Using Apache Bench for Simple Load Testing

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If you have access to a Mac or Linux server, chances are you may already have a really simple http load generating tool installed called Apache Bench, or ab. If you are on windows and have Apache installed, you may also have ab.exe in your apache/bin folder.

Suppose we want to see how fast Yahoo can handle 100 requests, with a maximum of 10 requests running concurrently:

ab -n 100 -c 10 http://www.yahoo.com/

It will then generate output as follows:

Concurrency Level:      10
Time taken for tests:   1.889 seconds
Complete requests:      100
Failed requests:        0
Write errors:           0
Total transferred:      1003100 bytes
HTML transferred:       949000 bytes
Requests per second:    52.94 [#/sec] (mean)
Time per request:       188.883 [ms] (mean)
Time per request:       18.888 [ms] (mean, across all concurrent requests)
Transfer rate:          518.62 [Kbytes/sec] received

Connection Times (ms)
              min  mean[+/-sd] median   max
Connect:       57   59   1.7     59      64
Processing:   117  126   7.5    124     162
Waiting:       57   62   7.0     60      98
Total:        175  186   8.0    184     224

Percentage of the requests served within a certain time (ms)
  50%    184
  66%    186
  75%    187
  80%    188
  90%    192
  95%    203
  98%    216
  99%    224
 100%    224 (longest request)

As you can see this is very useful information, it returned requests at a rate of 52.94 requests per second, the fastest request was 175ms, the slowest 224ms

So the next time you are tempted to whip out cfloop and GetTickCount to do some benchmarking on a piece of code, give ab a try, it's easy to use, and will yield much more realistic results.

Because ab supports concurrency, this has two big advantages over cfloop. The main one is that it allows you to test how your code runs concurrently, this can help you identify any possible race conditions, or locking issues. Concurrent requests are also a more natural simulation of load than loops.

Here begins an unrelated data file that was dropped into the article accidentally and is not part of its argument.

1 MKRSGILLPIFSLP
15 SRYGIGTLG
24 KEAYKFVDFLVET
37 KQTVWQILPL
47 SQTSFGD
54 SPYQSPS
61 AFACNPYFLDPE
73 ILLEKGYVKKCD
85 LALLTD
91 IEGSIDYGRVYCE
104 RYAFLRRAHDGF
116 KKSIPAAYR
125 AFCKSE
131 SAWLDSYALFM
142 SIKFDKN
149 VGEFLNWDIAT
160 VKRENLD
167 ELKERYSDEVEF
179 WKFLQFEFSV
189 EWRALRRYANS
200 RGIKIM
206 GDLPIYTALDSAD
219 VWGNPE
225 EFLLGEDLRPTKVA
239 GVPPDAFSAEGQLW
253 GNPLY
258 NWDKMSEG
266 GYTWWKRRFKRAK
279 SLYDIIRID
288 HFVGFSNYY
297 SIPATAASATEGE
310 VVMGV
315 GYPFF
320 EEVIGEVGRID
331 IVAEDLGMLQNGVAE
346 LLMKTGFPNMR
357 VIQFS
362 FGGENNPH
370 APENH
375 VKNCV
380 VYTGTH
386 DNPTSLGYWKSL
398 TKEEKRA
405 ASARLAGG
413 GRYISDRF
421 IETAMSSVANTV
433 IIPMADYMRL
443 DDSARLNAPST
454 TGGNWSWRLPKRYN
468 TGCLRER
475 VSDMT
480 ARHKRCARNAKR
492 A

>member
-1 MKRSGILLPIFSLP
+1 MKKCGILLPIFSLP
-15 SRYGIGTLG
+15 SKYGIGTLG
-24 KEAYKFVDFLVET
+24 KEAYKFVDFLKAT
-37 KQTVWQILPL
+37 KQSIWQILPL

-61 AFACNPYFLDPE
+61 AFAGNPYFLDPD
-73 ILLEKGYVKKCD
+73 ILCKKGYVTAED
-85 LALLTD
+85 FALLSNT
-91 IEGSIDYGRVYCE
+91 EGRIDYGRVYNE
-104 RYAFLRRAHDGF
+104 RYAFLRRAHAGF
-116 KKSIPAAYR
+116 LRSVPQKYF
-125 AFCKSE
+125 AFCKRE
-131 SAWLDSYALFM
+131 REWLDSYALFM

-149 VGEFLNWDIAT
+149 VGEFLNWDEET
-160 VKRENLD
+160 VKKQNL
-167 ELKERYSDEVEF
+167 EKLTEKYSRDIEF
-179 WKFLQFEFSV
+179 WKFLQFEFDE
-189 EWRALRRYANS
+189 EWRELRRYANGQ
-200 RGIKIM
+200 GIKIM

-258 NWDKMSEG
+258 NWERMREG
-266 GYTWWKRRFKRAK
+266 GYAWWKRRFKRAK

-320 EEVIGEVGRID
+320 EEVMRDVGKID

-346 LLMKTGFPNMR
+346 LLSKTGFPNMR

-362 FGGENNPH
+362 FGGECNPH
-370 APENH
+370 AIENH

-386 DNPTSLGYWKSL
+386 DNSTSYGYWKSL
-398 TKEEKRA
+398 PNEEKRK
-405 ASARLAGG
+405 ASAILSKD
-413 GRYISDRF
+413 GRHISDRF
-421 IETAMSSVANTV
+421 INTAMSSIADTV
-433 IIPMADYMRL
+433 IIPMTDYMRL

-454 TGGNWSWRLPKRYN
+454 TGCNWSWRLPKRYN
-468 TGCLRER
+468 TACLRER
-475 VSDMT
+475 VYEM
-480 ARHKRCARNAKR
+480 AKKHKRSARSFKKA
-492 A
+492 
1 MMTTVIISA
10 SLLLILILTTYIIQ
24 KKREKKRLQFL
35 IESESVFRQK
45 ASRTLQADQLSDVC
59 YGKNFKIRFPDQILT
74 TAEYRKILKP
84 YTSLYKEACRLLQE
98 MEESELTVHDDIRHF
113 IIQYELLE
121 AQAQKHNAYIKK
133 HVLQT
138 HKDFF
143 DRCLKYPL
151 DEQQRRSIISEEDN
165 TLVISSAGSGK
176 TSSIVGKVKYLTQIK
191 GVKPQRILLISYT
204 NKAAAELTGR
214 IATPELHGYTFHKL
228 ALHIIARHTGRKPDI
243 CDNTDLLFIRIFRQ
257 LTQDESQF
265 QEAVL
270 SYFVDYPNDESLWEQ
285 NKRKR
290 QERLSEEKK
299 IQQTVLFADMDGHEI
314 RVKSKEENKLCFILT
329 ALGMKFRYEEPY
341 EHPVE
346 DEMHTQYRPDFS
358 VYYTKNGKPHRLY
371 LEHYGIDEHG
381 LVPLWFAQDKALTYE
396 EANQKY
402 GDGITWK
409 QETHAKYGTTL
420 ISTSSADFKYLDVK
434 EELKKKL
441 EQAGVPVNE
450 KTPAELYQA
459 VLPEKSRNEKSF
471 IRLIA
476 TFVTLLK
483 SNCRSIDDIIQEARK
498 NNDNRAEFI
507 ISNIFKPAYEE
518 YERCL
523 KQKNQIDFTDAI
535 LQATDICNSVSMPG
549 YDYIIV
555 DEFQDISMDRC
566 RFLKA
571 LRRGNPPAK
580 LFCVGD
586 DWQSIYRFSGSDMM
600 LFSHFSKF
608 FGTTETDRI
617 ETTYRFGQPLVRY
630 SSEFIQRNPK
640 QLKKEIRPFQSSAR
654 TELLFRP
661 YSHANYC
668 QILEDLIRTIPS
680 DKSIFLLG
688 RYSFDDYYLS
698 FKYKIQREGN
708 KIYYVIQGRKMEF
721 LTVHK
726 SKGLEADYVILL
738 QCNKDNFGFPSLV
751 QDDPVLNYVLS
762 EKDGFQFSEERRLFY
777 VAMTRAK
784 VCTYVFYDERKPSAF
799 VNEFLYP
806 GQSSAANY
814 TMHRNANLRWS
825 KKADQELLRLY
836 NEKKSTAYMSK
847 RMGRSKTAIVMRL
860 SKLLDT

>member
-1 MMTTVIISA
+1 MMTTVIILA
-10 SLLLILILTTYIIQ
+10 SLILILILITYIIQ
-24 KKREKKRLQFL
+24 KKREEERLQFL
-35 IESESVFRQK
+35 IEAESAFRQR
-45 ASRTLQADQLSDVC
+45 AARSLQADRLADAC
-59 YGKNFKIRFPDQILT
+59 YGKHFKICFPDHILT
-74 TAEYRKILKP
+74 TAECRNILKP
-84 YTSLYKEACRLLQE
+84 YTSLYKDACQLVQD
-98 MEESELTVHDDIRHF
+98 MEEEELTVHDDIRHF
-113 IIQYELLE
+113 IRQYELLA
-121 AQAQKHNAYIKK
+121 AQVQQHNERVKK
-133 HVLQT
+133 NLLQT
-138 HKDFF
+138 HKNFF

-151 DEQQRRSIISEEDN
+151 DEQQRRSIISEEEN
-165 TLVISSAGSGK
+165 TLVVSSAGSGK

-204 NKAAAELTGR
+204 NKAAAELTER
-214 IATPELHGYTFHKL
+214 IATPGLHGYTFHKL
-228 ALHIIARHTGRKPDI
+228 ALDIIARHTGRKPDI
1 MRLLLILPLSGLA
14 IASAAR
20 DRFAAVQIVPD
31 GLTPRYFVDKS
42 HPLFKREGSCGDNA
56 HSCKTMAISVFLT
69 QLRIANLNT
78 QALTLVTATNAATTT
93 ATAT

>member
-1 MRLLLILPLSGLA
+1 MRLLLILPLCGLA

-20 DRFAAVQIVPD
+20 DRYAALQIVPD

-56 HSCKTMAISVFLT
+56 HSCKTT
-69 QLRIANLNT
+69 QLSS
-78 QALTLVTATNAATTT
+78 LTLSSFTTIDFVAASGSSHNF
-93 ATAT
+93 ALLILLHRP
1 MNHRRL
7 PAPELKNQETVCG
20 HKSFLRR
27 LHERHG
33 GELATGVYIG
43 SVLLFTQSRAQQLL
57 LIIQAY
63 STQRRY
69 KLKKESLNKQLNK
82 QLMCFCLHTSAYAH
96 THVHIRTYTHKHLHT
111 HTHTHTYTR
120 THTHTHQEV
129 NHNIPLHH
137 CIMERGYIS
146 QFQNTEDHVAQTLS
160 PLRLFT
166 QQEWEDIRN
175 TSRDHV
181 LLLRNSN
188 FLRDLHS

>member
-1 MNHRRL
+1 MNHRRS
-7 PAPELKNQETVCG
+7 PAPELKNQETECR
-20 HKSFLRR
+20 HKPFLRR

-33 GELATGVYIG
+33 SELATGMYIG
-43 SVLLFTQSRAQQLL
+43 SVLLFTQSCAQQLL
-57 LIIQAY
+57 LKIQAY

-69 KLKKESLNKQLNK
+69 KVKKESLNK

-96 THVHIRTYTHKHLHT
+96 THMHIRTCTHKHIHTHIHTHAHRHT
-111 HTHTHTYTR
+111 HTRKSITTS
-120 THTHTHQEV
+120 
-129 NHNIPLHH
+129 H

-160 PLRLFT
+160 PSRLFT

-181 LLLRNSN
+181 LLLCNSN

Suppose you wanted to test multiple url's concurrently as well? You can do this by creating a shell script, with multiple ab calls. At the end of each line place an & this makes the command run in the background, and lets the next command start execution. You will also want to redirect the output to a file for each url using > filename For example:

#!/bin/sh

ab -n 100 -c 10 http://127.0.0.1:8300/test.cfm > test1.txt &
ab -n 100 -c 10 http://127.0.0.1:8300/scribble.cfm > test2.txt &

The usage info from the ab version installed on my Mac (v2.3) is listed below. As you can see there are many useful options for outputting results, and sending additional data in the request.

Usage: ab [options] [http[s]://]hostname[:port]/path
Options are:
    -n requests     Number of requests to perform
    -c concurrency  Number of multiple requests to make
    -t timelimit    Seconds to max. wait for responses
    -b windowsize   Size of TCP send/receive buffer, in bytes
    -p postfile     File containing data to POST. Remember also to set -T
    -T content-type Content-type header for POSTing, eg.
        'application/x-www-form-urlencoded'
        Default is 'text/plain'
    -v verbosity    How much troubleshooting info to print
    -w              Print out results in HTML tables
    -i              Use HEAD instead of GET
    -x attributes   String to insert as table attributes
    -y attributes   String to insert as tr attributes
    -z attributes   String to insert as td or th attributes
    -C attribute    Add cookie, eg. 'Apache=1234. (repeatable)
    -H attribute    Add Arbitrary header line, eg. 'Accept-Encoding: gzip'